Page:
Sunday 18 February 2018

North Korea warns of 'pre-emptive nuclear strike of justice' on US

North Korean leader Kim Jong Un looks through a pair of binoculars as he guides the multiple-rocket launching drill.
North Korean leader Kim Jong Un looks through a pair of binoculars as he guides the multiple-rocket launching drill.

North Korea has issued another belligerent threat, warning of an indiscriminate "pre-emptive nuclear strike of justice" on Washington and Seoul, following the start of huge US-South Korean military drills.

Such threats have been a staple of North Korean leader Kim Jong Un since he took power after his dictator father's death in December 2011. But they increase especially when Washington and Seoul stage what they call annual defensive spring war games.

Pyongyang says the drills, which started on Monday and continue through the end of April, are invasion rehearsals.

The North's powerful National Defence Commission threatened strikes against targets in the South, US bases in the Pacific and America's mainland, saying its enemies "are working with bloodshot eyes to infringe upon the dignity, sovereignty and vital rights" of North Korea.

"If we push the buttons to annihilate the enemies even right now, all bases of provocations will be reduced to seas in flames and ashes in a moment," the North's statement said.

South Korean Defence Ministry spokesman Moon Sang Gyun said North Korea must refrain from a "rash act that brings destruction upon itself".

In Washington, State Department spokesman John Kirby said the US took the North Korean threats seriously and called on Pyongyang to cease provocative rhetoric and behaviour.

"There would not be as compelling a reason to prepare for alliance capabilities if Pyongyang wasn't so intent on raising the stakes on the peninsula" and decreasing any sense of security and stability there, he said.

This year's war games will be the largest staged, involving 300,000 South Korean and 17,000 US troops.

South Korea's Yonhap news agency, citing military sources, said the allies would work on drills for precision attacks on the North Korean leadership and its nuclear and missile arsenal in the event of war.

A pre-emptive large-scale military strike that would end the authoritarian rule of the Kim dynasty is highly unlikely. There is also considerable outside debate about whether North Korea is even capable of the kind of "strikes" it threatens.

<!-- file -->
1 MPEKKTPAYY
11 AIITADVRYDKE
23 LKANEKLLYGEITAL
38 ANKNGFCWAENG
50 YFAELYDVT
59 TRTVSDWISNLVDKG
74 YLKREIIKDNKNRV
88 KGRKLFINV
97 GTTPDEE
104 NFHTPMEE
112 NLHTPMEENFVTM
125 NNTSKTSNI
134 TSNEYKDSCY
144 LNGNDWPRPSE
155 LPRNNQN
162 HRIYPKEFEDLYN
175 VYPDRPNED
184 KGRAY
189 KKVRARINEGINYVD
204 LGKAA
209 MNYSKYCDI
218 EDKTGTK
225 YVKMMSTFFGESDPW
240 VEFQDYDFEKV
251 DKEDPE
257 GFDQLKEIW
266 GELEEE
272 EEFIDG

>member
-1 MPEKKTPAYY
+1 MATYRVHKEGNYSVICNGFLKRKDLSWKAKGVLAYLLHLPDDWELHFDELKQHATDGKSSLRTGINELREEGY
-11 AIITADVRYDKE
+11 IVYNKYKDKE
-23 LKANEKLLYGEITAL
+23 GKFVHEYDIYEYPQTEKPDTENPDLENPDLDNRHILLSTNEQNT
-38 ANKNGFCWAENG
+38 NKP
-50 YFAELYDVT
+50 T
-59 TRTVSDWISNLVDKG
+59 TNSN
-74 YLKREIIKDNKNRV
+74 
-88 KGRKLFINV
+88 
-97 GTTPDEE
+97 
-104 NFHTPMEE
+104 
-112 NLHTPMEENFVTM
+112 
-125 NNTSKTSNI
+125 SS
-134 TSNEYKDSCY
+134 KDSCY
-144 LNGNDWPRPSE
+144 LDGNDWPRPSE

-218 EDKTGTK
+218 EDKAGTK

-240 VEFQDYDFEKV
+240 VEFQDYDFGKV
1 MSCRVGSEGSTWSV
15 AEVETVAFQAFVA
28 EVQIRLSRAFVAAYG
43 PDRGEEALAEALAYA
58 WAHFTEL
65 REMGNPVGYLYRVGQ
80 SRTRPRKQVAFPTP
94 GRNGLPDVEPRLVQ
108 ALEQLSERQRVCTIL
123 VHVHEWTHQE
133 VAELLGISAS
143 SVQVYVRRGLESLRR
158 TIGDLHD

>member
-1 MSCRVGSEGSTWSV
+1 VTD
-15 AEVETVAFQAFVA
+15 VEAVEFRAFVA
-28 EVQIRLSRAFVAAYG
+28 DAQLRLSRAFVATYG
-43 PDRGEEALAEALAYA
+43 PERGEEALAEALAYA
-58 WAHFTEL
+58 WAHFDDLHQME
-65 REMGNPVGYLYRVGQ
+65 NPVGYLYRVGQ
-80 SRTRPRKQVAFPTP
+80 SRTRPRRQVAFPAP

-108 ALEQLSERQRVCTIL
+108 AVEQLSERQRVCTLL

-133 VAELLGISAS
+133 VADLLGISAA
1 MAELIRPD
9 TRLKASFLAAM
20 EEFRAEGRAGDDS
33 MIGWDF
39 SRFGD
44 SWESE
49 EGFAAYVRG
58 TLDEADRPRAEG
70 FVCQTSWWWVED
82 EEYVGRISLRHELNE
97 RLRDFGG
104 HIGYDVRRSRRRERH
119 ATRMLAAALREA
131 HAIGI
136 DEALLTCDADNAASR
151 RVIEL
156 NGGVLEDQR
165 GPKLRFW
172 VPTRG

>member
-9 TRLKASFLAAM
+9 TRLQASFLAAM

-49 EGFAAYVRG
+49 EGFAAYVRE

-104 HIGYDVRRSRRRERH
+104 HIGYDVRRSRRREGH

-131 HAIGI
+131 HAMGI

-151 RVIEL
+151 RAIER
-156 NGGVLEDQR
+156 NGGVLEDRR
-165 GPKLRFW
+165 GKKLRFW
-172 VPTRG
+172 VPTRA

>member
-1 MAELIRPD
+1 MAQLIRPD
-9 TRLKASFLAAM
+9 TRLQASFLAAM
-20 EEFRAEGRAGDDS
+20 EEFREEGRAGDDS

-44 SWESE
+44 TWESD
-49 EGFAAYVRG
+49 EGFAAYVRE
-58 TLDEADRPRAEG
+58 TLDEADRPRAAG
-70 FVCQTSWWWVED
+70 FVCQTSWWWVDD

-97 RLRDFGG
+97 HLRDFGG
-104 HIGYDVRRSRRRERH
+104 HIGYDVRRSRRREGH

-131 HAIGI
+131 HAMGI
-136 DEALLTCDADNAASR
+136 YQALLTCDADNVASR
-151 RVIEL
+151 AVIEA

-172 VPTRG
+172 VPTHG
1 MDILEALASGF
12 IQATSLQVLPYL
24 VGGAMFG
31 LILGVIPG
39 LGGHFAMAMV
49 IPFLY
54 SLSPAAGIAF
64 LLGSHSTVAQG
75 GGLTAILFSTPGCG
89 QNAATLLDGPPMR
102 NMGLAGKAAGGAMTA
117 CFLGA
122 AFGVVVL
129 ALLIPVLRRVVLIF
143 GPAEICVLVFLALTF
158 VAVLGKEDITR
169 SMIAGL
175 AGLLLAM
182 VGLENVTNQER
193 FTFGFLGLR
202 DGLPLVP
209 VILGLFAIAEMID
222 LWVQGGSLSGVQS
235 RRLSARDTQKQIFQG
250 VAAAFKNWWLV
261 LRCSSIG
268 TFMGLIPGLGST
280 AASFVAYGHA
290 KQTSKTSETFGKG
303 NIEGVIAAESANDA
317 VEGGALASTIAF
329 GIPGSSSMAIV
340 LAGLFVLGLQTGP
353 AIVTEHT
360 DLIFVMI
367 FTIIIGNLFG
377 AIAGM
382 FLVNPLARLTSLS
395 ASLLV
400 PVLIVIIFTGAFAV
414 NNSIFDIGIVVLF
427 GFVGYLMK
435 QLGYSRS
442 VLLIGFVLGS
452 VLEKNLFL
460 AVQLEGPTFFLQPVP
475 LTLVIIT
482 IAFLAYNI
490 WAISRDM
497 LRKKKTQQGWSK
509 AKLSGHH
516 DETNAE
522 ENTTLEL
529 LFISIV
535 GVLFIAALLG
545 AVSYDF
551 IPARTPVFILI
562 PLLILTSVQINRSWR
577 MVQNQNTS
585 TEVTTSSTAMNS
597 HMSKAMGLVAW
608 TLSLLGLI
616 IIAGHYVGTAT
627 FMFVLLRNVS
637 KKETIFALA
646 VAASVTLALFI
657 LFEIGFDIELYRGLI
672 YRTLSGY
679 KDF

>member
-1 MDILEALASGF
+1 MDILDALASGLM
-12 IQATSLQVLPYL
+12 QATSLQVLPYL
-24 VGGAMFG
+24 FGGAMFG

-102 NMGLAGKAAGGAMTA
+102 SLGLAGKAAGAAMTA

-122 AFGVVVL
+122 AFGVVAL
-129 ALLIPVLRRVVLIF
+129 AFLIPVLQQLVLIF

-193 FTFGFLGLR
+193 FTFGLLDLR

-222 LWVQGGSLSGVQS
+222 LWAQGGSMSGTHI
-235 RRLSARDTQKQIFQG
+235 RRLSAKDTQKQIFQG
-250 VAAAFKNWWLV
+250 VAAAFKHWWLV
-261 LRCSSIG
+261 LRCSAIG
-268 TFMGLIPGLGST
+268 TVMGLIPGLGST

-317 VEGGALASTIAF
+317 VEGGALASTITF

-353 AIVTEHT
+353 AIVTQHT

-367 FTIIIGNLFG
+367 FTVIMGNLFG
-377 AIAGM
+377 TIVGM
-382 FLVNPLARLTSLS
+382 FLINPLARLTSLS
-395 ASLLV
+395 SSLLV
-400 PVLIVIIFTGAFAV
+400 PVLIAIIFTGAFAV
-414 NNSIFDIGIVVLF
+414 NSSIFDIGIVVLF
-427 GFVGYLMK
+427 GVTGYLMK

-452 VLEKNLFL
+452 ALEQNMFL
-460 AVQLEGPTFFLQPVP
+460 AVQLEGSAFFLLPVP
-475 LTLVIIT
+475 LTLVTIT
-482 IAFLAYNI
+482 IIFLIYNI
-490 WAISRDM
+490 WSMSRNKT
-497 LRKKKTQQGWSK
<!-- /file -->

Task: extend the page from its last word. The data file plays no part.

The North makes progress with each new nuclear test - it staged its fourth in January - but many experts say its arsenal may consist only of still-crude nuclear bombs.

There is uncertainty about whether it has mastered the miniaturisation process needed to mount bombs on long-range missiles and widespread doubt about whether it has a reliable missile that could deliver such a bomb to the US mainland.

But North Korea's bellicose rhetoric raises unease in Seoul and its US ally, not least because of the huge number of troops and weaponry facing off along the world's most heavily armed border, an hour's drive from the South Korean capital and its 10 million residents.

The rival Koreas' usual animosity occasionally erupts in bloody skirmishes - 50 South Koreans were killed in attacks in 2010 that Seoul blames on the North - and there is always a worry about an escalation of violence.

Always ragged relations between North Korea and its rivals Seoul and Washington have worsened following North Korea's nuclear test in January and a long-range rocket test last month that outsiders say was a test of banned ballistic missile technology.

The United Nations recently slapped the North with harsh sanctions and South Korea has taken a harder than usual line, with a new North Korean human rights law and the president in Seoul warning of a collapsed government in Pyongyang.

Similar nuclear threats by the North were made in 2013, around the time of the spring-time military drills, after the UN sanctioned the North over a nuclear test and long-range rocket launch.

Analysts say one part of North Korea's traditional anger over the drills is that they force the impoverished country to respond with its own costly war games.

Meanwhile, South Korea said it would sanction 40 individuals and 30 organisations aboard, mostly in North Korea, as part of its unilateral punitive measures against Pyongyang for its recent nuclear test and rocket launch.

The South Korean government also said it would ban the entrance of any ship which has also stopped at a North Korean port in the previous 180 days. Currently, only North Korean ships are banned.

The sanctions target 38 individuals and 24 organisations in North Korea, and two individuals and six organisations in other countries.

Press Association

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